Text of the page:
1. Limited time only! Sign up for a free 30min personal tutor trial with Chegg Tutors
    Dismiss Notice
Dismiss Notice
Join Physics Forums Today!
The friendliest, high quality science and math community on the planet! Everyone who loves science is here!

Homework Help: Potential energy, and use of datum line

  1. Feb 27, 2015 #1


    User Avatar
    Gold Member

    1. The problem statement, all variables and given/known data

    The mechanism in the attached photo contains two masses, each treated as particles. When released from rest, the 4-kg block falls and the 6-kg sphere rises. Initially, the angle between the two rigid, massless linkages is θ = 60°

    What is the velocity of the sphere when θ = 180°?

    2. Relevant equations

    $$T_0 + V_0 = T + V$$

    3. The attempt at a solution

    I have two questions about my attempt at this problem. One is regarding my use of the datum line, and if I am using it correctly. The other is regarding the final velocity of the falling 4kg block. I am using the assumption that it will be zero, as it needs to change directions, but I am not sure if that is right. I have seen discussions on here in the past about the change in speed of a piston vs. the crank, but I don't recall what the final verdict was.

    Anyhow, here is my attempt. Please let me know if I am on the correct track.

    [itex]T_0 + V_0 = T + V[/itex]

    Labeling the 4kg mass as "A", and the 6kg as "B", and using the pivot point just under the B mass as my datum line. Also assuming that [itex]T_0=0[/itex], as nothing is initially moving.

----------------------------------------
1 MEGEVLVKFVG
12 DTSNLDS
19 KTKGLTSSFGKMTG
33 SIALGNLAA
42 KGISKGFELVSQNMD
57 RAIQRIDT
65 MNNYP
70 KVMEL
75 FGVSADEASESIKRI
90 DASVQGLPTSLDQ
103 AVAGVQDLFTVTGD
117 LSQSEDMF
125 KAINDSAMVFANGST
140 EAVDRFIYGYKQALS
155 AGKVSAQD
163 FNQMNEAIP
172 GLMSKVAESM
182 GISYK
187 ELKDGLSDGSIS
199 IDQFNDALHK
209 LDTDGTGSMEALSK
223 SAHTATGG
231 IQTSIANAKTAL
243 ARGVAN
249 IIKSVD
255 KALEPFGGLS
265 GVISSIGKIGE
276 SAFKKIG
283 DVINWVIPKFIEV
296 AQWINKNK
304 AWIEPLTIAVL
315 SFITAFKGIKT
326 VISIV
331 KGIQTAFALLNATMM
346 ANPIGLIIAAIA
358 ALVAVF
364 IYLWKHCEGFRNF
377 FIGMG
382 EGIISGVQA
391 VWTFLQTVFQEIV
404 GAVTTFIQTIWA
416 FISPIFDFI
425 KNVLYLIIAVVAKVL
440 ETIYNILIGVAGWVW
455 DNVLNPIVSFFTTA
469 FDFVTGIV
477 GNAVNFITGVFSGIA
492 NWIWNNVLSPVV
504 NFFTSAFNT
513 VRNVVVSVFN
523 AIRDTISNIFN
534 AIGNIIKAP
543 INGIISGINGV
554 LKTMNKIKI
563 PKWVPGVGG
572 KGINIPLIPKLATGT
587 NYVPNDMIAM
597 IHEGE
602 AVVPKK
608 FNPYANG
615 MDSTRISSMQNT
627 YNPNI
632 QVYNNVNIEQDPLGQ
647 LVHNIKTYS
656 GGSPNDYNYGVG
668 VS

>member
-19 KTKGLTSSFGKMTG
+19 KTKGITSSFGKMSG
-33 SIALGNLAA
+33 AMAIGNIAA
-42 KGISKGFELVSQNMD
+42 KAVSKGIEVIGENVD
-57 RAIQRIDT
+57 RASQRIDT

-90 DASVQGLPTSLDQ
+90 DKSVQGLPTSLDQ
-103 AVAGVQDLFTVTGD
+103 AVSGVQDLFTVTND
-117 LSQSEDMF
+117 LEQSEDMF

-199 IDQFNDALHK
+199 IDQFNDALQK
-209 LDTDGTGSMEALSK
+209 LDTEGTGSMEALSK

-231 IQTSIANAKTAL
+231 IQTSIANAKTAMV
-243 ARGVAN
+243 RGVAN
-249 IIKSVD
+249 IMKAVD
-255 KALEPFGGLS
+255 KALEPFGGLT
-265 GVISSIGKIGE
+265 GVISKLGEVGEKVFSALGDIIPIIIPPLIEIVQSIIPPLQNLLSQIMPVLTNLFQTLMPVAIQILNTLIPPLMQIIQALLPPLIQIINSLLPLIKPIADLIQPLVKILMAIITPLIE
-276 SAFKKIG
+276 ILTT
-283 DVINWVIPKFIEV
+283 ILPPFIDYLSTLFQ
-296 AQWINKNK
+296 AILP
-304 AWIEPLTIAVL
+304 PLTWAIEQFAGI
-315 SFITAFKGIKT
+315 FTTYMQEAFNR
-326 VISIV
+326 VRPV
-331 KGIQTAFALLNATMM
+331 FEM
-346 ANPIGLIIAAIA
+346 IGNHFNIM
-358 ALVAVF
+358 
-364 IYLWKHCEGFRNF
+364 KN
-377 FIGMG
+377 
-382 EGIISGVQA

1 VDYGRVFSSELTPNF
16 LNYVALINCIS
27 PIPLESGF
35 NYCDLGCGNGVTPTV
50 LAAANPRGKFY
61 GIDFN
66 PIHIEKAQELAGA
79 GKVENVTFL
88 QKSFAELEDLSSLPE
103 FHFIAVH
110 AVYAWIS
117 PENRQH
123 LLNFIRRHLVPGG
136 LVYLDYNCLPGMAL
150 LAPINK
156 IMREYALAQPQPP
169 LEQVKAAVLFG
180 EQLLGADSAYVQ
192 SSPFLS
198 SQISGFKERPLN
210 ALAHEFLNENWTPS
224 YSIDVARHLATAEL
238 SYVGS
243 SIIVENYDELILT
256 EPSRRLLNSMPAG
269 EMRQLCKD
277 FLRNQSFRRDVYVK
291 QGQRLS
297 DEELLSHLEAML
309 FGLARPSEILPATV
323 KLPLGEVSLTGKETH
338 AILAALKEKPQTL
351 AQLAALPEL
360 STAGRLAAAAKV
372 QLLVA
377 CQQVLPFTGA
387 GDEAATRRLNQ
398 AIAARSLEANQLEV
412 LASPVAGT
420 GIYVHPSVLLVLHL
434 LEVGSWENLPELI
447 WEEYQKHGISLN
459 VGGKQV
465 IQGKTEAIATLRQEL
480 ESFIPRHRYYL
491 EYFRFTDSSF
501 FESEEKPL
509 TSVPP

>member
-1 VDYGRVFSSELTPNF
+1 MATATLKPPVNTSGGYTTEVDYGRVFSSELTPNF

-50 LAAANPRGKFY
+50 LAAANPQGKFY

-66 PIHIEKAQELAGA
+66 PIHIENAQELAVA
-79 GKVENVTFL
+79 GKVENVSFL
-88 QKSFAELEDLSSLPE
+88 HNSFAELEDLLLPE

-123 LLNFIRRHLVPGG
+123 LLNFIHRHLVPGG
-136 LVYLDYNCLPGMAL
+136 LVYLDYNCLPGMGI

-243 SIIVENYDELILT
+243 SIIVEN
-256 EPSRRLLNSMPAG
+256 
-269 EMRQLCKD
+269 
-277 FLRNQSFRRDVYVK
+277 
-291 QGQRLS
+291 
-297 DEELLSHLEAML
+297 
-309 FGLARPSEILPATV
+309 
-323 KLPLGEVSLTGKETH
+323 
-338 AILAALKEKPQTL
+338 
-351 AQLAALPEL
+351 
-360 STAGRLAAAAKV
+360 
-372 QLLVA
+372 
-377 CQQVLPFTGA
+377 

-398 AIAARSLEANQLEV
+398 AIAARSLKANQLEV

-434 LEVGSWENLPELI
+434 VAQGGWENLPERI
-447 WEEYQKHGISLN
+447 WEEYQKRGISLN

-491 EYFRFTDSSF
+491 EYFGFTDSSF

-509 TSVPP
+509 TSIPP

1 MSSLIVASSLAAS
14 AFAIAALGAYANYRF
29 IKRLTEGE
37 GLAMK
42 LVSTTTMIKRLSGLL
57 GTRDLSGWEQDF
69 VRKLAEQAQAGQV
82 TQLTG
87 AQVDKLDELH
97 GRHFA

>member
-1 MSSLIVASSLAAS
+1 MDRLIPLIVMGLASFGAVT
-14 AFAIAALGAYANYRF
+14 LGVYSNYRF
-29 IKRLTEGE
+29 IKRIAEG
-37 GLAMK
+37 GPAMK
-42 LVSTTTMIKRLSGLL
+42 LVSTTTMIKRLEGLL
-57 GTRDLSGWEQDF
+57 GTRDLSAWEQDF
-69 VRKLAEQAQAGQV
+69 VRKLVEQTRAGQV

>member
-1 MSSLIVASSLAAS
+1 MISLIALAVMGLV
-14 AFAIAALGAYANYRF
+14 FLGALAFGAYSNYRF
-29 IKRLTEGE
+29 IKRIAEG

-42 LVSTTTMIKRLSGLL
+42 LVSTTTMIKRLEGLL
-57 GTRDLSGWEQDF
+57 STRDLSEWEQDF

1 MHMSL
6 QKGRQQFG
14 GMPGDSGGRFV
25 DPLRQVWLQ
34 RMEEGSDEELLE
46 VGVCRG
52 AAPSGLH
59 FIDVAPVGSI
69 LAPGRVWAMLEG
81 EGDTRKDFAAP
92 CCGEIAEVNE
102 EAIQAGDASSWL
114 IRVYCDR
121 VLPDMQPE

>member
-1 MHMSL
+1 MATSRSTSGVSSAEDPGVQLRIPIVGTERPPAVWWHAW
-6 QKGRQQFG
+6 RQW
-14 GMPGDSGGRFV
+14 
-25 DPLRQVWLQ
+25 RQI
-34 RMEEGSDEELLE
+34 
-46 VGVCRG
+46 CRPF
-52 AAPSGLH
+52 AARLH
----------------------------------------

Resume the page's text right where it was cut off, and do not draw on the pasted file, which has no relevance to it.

[itex]W_Ay_0 + W_By_0 = \frac{1}{2}m_Av_A^2 + \frac{1}{2}m_Bv_B^2 + W_Ay + W_By[/itex]

    Assuming [itex]T_{A}=0[/itex]

    [itex]W_Ay_0 + W_By_0 = \frac{1}{2}m_Bv_B^2 + W_Ay + W_By[/itex]

    Solving for [itex]v_B[/itex] yields

    [itex]v_B=\sqrt{2\frac{W_Ay_0 + W_By_0 - W_Ay - W_By}{m_B}}[/itex]

    [itex]W_Ay_0=4kg(9.81 m/s^2)(-0.3m)=-11.772 kg*m^2/s^2[/itex]

    [itex]W_Ay=4kg(9.81 m/s^2)(-0.6m)=-23.544 kg*m^2/s^2[/itex]

    [itex]W_By_0=6kg(9.81 m/s^2)(0.3\sin(30)m)=8.829 kg*m^2/s^2[/itex]

    [itex]W_By=6kg(9.81m/s^2)(0.3m)=17.658 kg*m^2/s^2[/itex]

    Plugging everything in yields
    $$v_B = 0.99 m/s \approx 1 m/s $$

    Look about right?

    Any advice is, as always, greatly appreciated.


    Attached Files:

  2. jcsd
  3. Feb 27, 2015 #2


    User Avatar
    Science Advisor
    Homework Helper
    2017 Award

    Looks just fine.

    No urgent advice, but plugging in is best postponed until the end (you never know what cancels, you run less risk of errors and you can check dimensions).
    I.e. at the end ## {1\over 2} l\; \Delta m\; g = {1 \over 2} m_2 \;v^2 \rightarrow v^2 = g \; { 1\over 10}##
  4. Feb 27, 2015 #3


    User Avatar
    Gold Member

    Thanks BvU. Good advice on waiting, I typically get impatient and end up with rounding errors.
Share this great discussion with others via Reddit, Google+, Twitter, or Facebook

Have something to add?
Draft saved Draft deleted